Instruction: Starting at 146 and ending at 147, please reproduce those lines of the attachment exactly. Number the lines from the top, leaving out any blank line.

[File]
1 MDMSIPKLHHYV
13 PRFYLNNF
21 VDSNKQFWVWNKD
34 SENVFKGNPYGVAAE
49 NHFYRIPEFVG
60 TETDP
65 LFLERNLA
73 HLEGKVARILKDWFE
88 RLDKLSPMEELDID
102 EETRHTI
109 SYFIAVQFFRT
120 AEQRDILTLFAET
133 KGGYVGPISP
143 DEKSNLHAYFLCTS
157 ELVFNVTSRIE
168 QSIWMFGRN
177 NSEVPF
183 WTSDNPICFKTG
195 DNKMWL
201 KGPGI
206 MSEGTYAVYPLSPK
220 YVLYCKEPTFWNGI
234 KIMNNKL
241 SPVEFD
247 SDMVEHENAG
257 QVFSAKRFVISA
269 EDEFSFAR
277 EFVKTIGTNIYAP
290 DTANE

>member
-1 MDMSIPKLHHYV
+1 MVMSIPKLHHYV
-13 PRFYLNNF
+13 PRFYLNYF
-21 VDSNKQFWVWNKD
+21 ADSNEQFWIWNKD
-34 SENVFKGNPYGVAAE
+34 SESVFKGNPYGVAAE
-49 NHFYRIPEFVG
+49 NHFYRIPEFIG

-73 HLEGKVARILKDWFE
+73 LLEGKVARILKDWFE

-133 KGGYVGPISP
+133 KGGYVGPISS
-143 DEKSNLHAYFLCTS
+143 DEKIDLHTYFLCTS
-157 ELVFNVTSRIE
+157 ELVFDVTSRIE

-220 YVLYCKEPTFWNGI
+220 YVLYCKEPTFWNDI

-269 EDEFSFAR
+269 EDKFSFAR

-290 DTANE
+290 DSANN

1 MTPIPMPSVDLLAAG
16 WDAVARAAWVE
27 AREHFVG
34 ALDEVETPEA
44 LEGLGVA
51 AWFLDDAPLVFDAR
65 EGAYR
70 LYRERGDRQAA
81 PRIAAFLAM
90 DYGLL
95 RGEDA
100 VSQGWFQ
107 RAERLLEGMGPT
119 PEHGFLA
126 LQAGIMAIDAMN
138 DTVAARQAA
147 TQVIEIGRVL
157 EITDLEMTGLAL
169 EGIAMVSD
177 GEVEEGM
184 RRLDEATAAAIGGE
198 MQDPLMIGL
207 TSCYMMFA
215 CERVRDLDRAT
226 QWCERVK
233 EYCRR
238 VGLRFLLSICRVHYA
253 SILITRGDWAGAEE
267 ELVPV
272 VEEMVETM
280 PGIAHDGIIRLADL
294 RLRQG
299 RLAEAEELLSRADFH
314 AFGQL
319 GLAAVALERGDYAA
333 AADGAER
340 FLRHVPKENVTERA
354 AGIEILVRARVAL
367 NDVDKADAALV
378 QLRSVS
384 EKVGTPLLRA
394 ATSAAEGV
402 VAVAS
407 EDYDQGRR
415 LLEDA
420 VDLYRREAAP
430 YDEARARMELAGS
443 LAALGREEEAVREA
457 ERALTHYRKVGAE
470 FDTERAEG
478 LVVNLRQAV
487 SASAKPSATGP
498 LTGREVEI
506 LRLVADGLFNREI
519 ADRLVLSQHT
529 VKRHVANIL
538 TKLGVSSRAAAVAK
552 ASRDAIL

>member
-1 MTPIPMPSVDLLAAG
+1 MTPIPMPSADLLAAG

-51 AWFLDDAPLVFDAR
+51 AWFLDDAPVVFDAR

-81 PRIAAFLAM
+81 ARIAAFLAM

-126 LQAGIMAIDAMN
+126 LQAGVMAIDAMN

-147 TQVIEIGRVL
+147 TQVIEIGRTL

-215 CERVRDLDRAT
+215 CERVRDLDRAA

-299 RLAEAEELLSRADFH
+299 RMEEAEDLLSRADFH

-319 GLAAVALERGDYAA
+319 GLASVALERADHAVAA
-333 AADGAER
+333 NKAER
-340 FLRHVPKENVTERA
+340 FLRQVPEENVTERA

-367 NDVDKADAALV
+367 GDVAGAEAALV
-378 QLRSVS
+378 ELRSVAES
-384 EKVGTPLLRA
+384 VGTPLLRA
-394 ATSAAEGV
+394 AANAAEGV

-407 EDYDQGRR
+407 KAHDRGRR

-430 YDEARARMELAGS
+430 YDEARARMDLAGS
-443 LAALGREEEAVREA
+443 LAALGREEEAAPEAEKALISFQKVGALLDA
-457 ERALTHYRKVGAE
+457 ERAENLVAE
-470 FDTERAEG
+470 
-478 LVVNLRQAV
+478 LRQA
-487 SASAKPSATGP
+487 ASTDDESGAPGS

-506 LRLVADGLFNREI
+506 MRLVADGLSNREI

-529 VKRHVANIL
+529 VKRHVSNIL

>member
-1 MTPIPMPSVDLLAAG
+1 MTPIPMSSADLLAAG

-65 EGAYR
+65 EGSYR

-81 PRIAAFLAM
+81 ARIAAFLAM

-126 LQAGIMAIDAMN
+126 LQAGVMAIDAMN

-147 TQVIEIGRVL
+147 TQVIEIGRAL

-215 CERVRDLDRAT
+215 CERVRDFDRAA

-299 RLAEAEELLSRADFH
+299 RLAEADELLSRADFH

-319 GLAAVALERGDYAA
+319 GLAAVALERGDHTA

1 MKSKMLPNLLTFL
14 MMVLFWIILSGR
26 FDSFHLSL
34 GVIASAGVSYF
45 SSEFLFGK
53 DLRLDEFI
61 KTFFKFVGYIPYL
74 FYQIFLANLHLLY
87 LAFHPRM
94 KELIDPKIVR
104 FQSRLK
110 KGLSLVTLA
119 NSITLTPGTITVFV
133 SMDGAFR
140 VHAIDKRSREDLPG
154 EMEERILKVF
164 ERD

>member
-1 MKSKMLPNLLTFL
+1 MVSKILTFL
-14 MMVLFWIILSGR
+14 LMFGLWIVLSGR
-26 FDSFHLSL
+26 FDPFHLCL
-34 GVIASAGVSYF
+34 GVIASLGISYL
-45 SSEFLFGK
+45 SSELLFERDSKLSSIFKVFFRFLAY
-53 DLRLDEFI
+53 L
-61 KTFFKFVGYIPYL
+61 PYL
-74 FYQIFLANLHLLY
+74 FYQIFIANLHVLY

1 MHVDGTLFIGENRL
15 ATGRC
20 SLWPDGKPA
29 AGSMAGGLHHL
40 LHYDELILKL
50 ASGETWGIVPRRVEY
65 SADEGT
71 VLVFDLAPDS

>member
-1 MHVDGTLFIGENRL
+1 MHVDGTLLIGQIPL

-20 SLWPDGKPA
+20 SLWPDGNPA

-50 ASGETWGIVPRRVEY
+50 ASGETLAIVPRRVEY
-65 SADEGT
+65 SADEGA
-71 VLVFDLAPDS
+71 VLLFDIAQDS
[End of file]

-443 LAALGREEEAVREA
+443 LAALGREEEAAPEAEKALISFQKVGALLDA